Our subject and Mrs. Pryor are the parents of a family of three children, of whom we have the following record: Mary A., born February 27, 1846, is the wife of William B. Hilliard, living on a part of Mr. Pryor’s original farm. To them have been born seven children, five of whom are living, viz: Carry A., Alexander W., James G. (deceased), Edgar L., Luther W. (deceased), Anna and Myrtle. The second child, Ephraim G. H., who was born August 29, 1849, lives not far from his father’s home, married Miss Icy Foster, and four children - Hallie, William, Dora A. And Samuel L. - have been born to them. The third child, Samuel L., was born October 26, 1852, and is also living in this district. He married Miss Lucy Williamson, and six children have been born to them, five of whom are still living: Maude E., Mary A., Milton, William (deceased), John and Eva.

WILLIAM ALEXANDER PRYOR, JR. The motto “merit always commands its reward” is well exemplified in the career of him whose name introduces this sketch. This is a progressive age, and he who does not advance is soon left far behind. Mr. Pryor, by the improvement of opportunities by which all are surrounded, has steadily and honorably worked his way upward and has attained a fair degree of prosperity, being the present superintendent of coke ovens at Whitwell for the Tennessee Coal, Iron & Railroad Co.

A native of Marion county, Mr. Pryor was born in Jasper, July 9, 1865, a son of Philip G. and Temperance (Prigmore) Pryor. The father was born one mile south of Whitwell, in the same county, September 9, 1832, and is a son of John H. And Harriet (Williams) Pryor, natives of North Carolina and Virginia, respectively, who on coming to Tennessee located in Roane county, whence they came to Marion county. Subsequently they lived for two years in Illinois and then returned to Marion county, Tenn., but in 1838 removed to Walker county, Ga., where they made their home for four years. Their next place of residence was in Hamilton county, Tenn., where the grandfather died in 1844, his wife surviving him several years and dying in Jasper. Both were consistent members of the Methodist Episcopal church. She was a direct descendant of Roger Williams, who in early colonial days was banished from Massachusetts on account of his religious belief, and with his followers founded the colony of Rhode Island. Twelve children were born to John H. and Harriet Pryor, namely: Hayden, Matthew, Mary N., Nancy, Julia, Elizabeth A., Sarah A. And John, all now deceased: Phillip G., the father of our subject; Paul N., deceased; William A., who lives near Jasper; and Harriet, deceased.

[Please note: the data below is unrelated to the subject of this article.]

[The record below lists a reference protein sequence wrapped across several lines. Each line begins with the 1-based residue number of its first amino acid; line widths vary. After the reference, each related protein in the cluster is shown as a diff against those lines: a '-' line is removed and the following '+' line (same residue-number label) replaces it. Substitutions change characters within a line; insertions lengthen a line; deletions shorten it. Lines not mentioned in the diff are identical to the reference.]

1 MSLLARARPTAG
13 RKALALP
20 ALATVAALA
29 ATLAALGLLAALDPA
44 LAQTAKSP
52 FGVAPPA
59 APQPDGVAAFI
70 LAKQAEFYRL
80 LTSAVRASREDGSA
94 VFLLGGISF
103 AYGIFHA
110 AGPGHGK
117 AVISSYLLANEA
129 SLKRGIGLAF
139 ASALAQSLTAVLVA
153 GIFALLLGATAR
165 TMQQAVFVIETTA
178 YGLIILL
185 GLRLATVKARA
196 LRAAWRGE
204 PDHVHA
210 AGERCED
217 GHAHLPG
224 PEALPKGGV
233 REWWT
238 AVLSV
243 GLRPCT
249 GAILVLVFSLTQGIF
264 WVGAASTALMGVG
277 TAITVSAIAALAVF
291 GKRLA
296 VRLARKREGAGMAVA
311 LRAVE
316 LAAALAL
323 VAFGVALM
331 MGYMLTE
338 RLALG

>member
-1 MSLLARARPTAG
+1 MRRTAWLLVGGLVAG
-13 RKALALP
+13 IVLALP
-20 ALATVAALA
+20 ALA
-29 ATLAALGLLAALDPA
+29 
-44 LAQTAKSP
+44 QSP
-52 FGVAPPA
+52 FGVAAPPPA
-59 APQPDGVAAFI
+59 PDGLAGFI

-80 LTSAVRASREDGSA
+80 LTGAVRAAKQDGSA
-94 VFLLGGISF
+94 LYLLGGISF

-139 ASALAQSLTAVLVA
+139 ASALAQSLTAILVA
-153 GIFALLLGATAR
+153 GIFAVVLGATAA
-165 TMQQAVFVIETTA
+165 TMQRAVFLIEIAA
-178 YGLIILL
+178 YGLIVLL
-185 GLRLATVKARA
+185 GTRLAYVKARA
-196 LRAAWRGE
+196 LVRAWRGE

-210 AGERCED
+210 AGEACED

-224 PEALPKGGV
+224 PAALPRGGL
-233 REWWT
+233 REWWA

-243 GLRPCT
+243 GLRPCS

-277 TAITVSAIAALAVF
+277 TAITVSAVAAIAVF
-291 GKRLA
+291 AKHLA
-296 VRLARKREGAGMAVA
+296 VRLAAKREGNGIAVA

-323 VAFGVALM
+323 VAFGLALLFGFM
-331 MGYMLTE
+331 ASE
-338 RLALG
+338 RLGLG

In October, 1862, Philip G. Pryor joined the Confederate army as a private, but was soon promoted to the rank of second lieutenant, in Captain League’s company, Colonel Smith’s regiment. After participating in the battle of Richmond, Ky., and other engagements, he resigned in January 1862, and returned home. In October of that year he married Temperance Prigmore, a daughter of J. O. Prigmore, and the children born to them are J. R., now a merchant of Whitwell; William A., of this review; J. H., a blacksmith, whose sketch appears elsewhere in this work; Ollie, wife of William Richards of Texas; Annie, wife of James Grayson, who lives near Red Hill, Marion county; and Elizabeth, Ella and David, who are still with their parents. Since a young man the father has engaged in blacksmithing, but is also a millwright by trade, and is now following farming in connection with the former occupation. For six years he capably filled the office of justice of the peace, and for two years served as tax assessor of the Third district of Marion county. In 1870 he removed to Independence county, Ark., and after a residence there of two years located in Boone county, that state, but in 1875, returned to Marion county, and now makes his home at Ketner’s Cove. With the Methodist Episcopal church, South, he and his wife hold membership and their sterling worth and many excellencies of character have gained for them a host of warm friends.